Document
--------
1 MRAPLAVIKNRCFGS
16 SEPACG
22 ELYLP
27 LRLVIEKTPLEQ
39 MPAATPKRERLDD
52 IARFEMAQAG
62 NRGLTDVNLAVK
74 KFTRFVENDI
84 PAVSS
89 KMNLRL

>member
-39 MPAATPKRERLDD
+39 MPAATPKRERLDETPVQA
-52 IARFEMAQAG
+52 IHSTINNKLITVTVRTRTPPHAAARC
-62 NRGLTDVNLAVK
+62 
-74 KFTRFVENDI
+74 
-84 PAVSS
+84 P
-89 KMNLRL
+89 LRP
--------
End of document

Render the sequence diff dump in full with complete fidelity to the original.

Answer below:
1 MRAPLAVIKNRCFGS
16 SEPACG
22 ELYLP
27 LRLVIEKTPLEQ
39 MPAATPKRERLDD
52 IARFEMAQAG
62 NRGLTDVNLAVK
74 KFTRFVENDI
84 PAVSS
89 KMNLRL

>member
-39 MPAATPKRERLDD
+39 MPAATPKRERLDETPVQA
-52 IARFEMAQAG
+52 IHSTINNKLITVTVRTRTPPHAAARC
-62 NRGLTDVNLAVK
+62 
-74 KFTRFVENDI
+74 
-84 PAVSS
+84 P
-89 KMNLRL
+89 LRP